Navigation Links
'Forrest Gump' mice show too much of a good thing, can be bad
Date:6/20/2013

A line of genetically modified mice that Western University scientists call "Forrest Gump" because, like the movie character, they can run far but they aren't smart, is furthering the understanding of a key neurotransmitter called acetylcholine (ACh). Marco Prado and his team at Robarts Research Institute say the mice show what happens when too much of this neurotransmitter becomes available in the brain. Boosting ACh is a therapeutic target for Alzheimer's disease because it's found in reduced amounts when there's cognitive failure. Prado's research is published in the Journal of Neuroscience.

"We wanted to know what happens if you have more of the gene which controls how much acetylcholine is secreted by neurons," says Prado, a Robarts scientist and professor in the Departments of Physiology and Pharmacology and Anatomy and Cell Biology at Western's Schulich School of Medicine & Dentistry. "The response was the complete opposite of what we expected. It's not a good thing. Acetylcholine release was increased threefold in these mice, which seemed to disturb cognitive function. But put them on a treadmill and they can run twice as far as normal mice before tiring. They're super-athletes." In addition to its function in modulating cognitive abilities, ACh drives muscle contraction which allowed for the marked improvement in motor endurance.

One of the tests the scientists, including first author Benjamin Kolisnyk, used is called the touch screen test for mice which uses technology similar to a tablet. After initiating the test, the mice have to scan five different spots on the touch screen to see a light flash, and then run and touch that area. If they get it right they get a reward. Compared to the control mice, the "Forrest Gump" mice failed miserably at the task. The researchers found the mice, which have the scientific name ChAT-ChR2-EYFP, had terrible attention spans, as well as dysfunction in working memory and spatial memory.

Prado interprets the research as showing ACh is very important for differentiating cues. So if your brain is presented with a lot of simultaneous information, it helps to pick what's important. But when you flood the brain with ACh, your brain loses the ability to discern what's relevant. This study was funded mainly by the Canadian Institutes of Health Research.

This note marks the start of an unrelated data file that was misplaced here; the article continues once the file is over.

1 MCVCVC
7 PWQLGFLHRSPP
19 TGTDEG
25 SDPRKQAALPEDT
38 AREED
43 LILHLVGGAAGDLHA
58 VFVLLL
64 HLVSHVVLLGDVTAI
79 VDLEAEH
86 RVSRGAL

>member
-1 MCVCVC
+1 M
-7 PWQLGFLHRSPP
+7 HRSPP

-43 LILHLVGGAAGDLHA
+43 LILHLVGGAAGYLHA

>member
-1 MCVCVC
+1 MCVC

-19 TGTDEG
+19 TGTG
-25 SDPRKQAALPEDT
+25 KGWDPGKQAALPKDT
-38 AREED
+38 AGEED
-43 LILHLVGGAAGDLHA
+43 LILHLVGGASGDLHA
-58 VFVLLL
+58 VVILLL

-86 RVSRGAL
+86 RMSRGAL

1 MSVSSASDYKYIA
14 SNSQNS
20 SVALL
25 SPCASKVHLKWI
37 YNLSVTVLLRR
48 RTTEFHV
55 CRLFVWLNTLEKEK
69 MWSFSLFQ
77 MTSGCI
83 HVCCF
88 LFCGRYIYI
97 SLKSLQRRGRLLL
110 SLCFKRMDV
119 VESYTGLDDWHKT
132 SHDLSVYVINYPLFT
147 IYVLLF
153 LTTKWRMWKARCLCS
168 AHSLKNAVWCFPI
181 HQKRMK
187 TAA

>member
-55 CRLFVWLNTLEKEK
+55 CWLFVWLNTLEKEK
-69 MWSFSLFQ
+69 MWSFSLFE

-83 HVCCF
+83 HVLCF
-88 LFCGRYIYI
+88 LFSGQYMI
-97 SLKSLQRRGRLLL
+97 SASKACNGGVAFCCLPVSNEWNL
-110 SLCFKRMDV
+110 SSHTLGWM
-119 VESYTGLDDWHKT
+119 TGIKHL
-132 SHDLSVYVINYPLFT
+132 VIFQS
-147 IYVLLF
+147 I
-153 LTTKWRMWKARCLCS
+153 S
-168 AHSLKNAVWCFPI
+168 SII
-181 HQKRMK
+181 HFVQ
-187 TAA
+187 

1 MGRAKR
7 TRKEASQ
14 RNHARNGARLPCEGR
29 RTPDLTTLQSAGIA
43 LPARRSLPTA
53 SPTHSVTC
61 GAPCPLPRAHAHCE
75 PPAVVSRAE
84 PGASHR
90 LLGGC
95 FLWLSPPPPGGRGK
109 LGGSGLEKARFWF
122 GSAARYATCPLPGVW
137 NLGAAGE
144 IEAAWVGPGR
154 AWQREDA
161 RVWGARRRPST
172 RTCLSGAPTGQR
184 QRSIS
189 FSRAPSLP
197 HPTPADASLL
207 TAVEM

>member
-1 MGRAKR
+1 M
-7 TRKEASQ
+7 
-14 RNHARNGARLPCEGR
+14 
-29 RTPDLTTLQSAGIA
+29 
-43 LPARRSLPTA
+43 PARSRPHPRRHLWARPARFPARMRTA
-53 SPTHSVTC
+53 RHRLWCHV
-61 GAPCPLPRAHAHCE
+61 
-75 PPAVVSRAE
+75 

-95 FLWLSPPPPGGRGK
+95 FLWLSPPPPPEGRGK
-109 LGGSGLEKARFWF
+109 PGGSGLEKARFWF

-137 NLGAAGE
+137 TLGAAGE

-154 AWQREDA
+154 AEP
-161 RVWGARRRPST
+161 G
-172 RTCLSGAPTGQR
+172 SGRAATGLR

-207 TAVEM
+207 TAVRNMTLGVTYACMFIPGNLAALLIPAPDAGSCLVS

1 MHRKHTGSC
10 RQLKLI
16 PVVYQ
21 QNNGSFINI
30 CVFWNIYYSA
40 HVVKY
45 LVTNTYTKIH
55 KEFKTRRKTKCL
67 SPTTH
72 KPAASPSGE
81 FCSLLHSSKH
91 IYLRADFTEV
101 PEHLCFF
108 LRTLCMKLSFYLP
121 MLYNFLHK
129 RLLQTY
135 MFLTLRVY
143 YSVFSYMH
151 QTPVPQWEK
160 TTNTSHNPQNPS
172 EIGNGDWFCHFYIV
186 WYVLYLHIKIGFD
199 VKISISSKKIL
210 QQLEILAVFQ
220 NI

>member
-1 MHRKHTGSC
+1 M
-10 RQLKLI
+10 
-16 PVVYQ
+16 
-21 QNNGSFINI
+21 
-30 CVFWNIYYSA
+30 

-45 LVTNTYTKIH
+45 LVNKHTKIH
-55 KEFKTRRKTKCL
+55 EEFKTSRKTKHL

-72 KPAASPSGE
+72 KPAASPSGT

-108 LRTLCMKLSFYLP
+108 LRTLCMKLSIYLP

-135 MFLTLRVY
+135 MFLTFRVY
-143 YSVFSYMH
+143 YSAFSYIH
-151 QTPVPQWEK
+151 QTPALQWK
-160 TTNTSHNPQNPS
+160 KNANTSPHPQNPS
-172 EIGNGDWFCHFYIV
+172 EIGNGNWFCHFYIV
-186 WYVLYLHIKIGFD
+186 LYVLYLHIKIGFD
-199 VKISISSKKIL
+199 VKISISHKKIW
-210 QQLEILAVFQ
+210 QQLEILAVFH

'/>"/>

Contact: Kathy Wallis
kwallis3@uwo.ca
519-661-2111 x81136
University of Western Ontario
Source:Eurekalert

Post Your Comments:
*Name:
*Comment:
*Email:
(Date:4/13/2016)... 13, 2016  IMPOWER physicians supporting Medicaid patients in ... new clinical standard in telehealth thanks to a new ... higi platform, IMPOWER patients can routinely track key health ... mass index, and, when they opt in, share them ... to a local retail location at no cost. By ...
(Date:3/29/2016)... 29, 2016 LegacyXChange, Inc. (OTC: ... and SelectaDNA/CSI Protect are pleased to announce our successful ... a variety of writing instruments, ensuring athletes signatures against ... collectibles from athletes on LegacyXChange will be assured of ... DNA. Bill Bollander , CEO states, ...
(Date:3/22/2016)... and SANDY, Utah , ... which operates the highest sample volume laboratory in ... Genomics and UNIConnect, leaders in clinical sequencing informatics and ... launch of a project to establish the informatics infrastructure ... NSO has been contracted by the Ontario ...
Breaking Biology News(10 mins):
(Date:6/23/2016)... Mass. , June 23, 2016   ... development of novel compounds designed to target cancer ... napabucasin, has been granted Orphan Drug Designation from ... the treatment of gastric cancer, including gastroesophageal junction ... stemness inhibitor designed to inhibit cancer stemness pathways ...
(Date:6/23/2016)... , June 23, 2016  The Prostate Cancer Foundation (PCF) ... precise treatments and faster cures for prostate cancer. Members of the Class of ... 15 countries. Read More About the Class of 2016 ... ... ...
(Date:6/23/2016)... ... ... In a new case report published today in STEM CELLS Translational Medicine, doctors ... being treated for breast cancer benefitted from an injection of stem cells derived from ... frequent side effect of cancer treatment. , Lymphedema refers to the swelling ...
(Date:6/23/2016)... ... June 23, 2016 , ... ... at the Pennsylvania Convention Center and will showcase its product’s latest features from ... also be presenting a scientific poster on Disrupting Clinical Trials in The Cloud ...
Breaking Biology Technology: